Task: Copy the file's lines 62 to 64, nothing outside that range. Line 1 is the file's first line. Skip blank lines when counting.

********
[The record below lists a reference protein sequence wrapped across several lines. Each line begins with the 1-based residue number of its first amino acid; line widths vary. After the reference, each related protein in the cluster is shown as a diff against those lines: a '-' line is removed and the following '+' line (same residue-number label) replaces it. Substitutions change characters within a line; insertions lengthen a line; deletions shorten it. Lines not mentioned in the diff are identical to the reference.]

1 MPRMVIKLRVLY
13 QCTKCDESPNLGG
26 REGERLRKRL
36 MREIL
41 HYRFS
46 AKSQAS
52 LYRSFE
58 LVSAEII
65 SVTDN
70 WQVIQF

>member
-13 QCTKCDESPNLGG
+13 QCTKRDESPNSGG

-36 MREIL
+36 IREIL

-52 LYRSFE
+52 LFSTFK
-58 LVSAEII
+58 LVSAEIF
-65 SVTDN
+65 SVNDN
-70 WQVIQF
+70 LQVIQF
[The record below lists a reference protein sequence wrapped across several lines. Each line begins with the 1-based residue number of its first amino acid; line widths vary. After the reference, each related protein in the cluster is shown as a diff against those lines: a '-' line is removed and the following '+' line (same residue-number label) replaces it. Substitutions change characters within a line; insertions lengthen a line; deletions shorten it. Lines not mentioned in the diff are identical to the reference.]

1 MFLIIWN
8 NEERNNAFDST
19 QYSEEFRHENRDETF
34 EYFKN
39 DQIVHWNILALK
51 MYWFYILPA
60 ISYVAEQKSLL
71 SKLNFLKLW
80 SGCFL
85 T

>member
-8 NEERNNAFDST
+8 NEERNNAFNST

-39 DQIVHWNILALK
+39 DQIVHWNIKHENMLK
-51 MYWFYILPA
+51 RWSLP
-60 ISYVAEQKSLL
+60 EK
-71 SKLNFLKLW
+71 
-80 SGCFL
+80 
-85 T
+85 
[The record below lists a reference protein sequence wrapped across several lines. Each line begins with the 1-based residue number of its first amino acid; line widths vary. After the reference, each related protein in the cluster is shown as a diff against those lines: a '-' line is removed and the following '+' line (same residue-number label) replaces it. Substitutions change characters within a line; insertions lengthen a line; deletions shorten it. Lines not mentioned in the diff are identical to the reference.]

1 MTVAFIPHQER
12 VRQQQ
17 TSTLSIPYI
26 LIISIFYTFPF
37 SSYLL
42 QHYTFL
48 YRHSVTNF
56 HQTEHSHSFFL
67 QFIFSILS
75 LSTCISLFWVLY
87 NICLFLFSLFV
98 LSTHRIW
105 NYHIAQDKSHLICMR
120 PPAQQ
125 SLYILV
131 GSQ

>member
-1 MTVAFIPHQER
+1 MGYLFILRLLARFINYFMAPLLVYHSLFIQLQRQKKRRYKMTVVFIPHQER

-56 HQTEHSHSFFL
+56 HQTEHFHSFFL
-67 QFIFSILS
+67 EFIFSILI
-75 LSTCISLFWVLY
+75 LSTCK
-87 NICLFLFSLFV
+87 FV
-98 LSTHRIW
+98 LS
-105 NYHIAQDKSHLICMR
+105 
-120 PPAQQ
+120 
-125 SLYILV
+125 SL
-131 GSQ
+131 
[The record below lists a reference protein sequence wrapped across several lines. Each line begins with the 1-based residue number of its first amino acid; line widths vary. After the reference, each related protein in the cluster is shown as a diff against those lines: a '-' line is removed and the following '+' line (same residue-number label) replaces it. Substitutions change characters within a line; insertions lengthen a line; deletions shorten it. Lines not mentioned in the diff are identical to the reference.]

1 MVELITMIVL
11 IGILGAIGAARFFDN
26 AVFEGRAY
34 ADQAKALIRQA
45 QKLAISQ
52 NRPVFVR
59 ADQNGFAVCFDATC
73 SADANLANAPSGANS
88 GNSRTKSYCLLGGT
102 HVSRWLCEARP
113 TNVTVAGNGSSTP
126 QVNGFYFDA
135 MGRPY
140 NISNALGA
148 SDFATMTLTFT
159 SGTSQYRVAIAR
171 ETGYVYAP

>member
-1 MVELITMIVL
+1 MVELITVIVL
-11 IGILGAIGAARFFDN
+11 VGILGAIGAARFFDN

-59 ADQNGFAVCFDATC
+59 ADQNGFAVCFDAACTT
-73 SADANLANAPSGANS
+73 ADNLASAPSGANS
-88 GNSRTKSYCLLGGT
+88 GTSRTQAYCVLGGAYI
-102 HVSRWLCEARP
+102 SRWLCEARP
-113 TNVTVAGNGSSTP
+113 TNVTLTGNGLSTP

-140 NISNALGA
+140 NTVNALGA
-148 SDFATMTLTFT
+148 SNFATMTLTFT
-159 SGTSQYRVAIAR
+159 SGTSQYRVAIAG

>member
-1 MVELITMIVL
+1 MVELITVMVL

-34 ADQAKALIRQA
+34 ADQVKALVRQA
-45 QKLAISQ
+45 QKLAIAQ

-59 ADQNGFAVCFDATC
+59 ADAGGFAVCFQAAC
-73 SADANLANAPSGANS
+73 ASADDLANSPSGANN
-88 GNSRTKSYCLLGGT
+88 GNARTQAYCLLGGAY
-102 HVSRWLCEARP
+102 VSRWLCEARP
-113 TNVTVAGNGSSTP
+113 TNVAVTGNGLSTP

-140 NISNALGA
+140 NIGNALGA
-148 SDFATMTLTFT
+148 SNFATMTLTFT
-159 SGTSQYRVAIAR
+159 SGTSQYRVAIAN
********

87 NICLFLFSLFV
98 LSTHRIW
105 NYHIAQDKSHLICMR